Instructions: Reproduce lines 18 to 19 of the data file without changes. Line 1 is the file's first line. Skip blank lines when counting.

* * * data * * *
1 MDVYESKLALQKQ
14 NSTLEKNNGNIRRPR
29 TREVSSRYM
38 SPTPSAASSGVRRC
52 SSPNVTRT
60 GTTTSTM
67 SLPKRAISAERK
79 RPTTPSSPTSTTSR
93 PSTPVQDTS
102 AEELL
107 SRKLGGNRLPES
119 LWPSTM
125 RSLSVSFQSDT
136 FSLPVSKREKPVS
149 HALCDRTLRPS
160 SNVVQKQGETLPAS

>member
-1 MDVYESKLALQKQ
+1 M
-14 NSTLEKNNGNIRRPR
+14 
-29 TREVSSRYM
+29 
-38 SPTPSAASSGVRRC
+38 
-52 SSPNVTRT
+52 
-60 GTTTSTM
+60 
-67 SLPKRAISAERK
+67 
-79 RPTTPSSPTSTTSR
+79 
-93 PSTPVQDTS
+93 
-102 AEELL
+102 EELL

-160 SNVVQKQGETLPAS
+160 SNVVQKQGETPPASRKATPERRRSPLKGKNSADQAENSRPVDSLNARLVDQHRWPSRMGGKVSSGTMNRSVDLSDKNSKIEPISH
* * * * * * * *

-1 MDVYESKLALQKQ
+1 M